We next consider the statement of defendant in the brochure that Sen. Hein voted to "legalize homosexuality." The plaintiff contends that the term "homosexuality" generally refers to a lifestyle rather than to homosexual intercourse, so that defendant's statement that plaintiff had voted to legalize homosexuality was false. It is undisputed that SB 310 would have removed any legal prohibition of consensual homosexual relationships. It is undisputed that the plaintiff voted for SB 310 along with the majority of the members of the state senate. Turning to Webster's Third New International Dictionary 1085 (1967), we find that the term "homosexuality" has more than one meaning. It is defined as "atypical sexuality characterized by manifestation of sexual desire toward a member of one's own sex." It is also defined as "erotic activity with a member of one's own sex." Taking the second definition, it is literally true that the plaintiff, in voting for SB 310, voted to legalize homosexuality. Hence, defendant's *262 statement is not actionable in defamation because the statement was substantially true. In passing, it should be noted that SB 310 would have expanded the definition of prostitution to include sodomy for hire, thus making homosexual relations for a price a crime.

In support of his position, the plaintiff maintains that the trial court erred in not finding the headlines contained in the brochure to be separate from the text of the letter, and libelous even if the text was not. Under Kansas law, where a headline gives a "fair index of what follows in the article, and even though it might be said to exaggerate the character or conduct of the matter described in the article, such fact would not itself show express malice and prevent defendant from interposing the defense of conditional privilege." Beyl v. Capper Publications, Inc., 180 Kan. 525, 528, 305 P.2d 817 (1957). It has also been held that headings and introductory portions of an article must be construed together with the article itself, and that mere exaggeration does not defeat the privilege of comment on official conduct. Steenson v. Wallace, 144 Kan. at 734. Applying Kansas law to the facts before the court, it cannot be said that the headlines and introductory material did not accurately reflect the content of the following text, or that they were such an exaggeration as to demonstrate express malice in the publication.

The plaintiff contends that, if the literal meaning of the letter was not libelous, the imputation that he favored "pot" and "gays" was false and actionable in libel. The clear import of the letter was the plaintiff had voted for legislation which would have legalized homosexual intercourse and which would have reduced the criminal penalties for marijuana offenses. Any statement or inference that plaintiff's voting record indicated a preference for, or favor of, "pot and gays" would fall within the ambit of reasonable comment on official conduct. Majors v. Seaton, 142 Kan. 274. Additionally, an inference from the publication that plaintiff favored "pot and gays" might as easily have been inferred from a statement setting out the content and description of the two bills, rather than merely labeling their effect.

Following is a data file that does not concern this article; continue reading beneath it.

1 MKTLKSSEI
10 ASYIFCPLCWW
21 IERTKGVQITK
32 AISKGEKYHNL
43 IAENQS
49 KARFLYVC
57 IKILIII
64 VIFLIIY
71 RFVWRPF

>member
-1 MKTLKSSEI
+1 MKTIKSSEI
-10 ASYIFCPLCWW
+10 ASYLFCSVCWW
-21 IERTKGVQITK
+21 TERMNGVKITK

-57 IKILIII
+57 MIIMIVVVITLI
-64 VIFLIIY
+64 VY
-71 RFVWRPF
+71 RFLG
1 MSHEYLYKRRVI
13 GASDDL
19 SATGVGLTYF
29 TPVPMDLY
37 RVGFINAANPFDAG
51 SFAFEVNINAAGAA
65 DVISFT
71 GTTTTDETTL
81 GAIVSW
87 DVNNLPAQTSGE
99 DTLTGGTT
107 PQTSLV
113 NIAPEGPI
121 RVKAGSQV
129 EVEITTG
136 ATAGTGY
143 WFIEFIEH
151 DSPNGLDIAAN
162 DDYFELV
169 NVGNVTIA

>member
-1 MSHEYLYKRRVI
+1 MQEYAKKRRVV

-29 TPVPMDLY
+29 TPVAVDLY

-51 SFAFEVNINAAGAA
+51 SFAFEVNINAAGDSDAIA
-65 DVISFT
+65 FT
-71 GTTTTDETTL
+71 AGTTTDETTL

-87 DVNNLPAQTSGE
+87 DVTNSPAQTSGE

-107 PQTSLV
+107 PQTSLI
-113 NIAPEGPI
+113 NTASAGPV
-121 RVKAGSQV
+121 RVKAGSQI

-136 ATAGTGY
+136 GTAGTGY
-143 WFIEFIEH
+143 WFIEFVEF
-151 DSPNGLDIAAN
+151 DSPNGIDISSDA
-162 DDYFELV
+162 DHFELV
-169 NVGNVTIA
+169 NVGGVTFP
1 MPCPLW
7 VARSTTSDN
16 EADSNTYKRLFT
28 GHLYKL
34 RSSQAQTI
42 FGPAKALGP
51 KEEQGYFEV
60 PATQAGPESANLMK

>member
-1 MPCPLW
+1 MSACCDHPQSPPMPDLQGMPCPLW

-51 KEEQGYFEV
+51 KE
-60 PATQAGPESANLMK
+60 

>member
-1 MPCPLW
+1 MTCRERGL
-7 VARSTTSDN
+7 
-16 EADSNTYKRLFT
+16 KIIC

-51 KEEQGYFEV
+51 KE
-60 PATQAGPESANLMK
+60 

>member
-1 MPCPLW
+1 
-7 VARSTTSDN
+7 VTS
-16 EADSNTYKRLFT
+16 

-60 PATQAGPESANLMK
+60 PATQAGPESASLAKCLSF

On the basis of the undisputed factual circumstances contained in the record, we hold that the statements made in the defendant's letter were substantially true. However, it should be added that the whole truth was not stated. It seldom is in political campaigns. *263 In this regard, we note the observations of the Supreme Court of Pennsylvania in Clark v. Allen, 415 Pa. 484, 488, 204 A.2d 42 (1964), where it is stated:

"It is deplorable but true that during a political campaign, candidates and their supporters often indulge in gross exaggeration, invectives, distorted statements, charges of being unfit for the office sought, gross incompetence, disregard of the public interest or the welfare of our Country, prophecies of war or doom if the opponent is elected, mudslinging, half truths and outright lies which are so defamatory that they not only deeply wound the feelings of the person attacked, but undoubtedly damage his political aspirations and often (for a time) his reputation. Nevertheless, the Supreme Court has apparently taken the position that the free expression of thoughts and opinions, charges, accusations, criminations and recriminations regarding men in public life and political matters are so valuable and so essential to the preservation or improvement of our Government that they must be permitted and constitutionally protected unless they are made with actual malice."

To preserve our freedoms, the expression of individual opinion and criticism of public officials must be given a broad scope. A person who holds political office should expect that opposition to his candidacy for reelection will be expressed at times with distortion and vituperation. A person who holds political office should not be a rabbit or wear his feelings on his sleeve. In this case it is easy to understand why the plaintiff was concerned by the language used and the time and manner in which the brochure was distributed. However, it is only under unusual circumstances that a public official may successfully seek redress in an action for defamation for injury to his reputation. This case does not present factual circumstances where such a cause of action is maintainable.

The judgment of the district court is affirmed.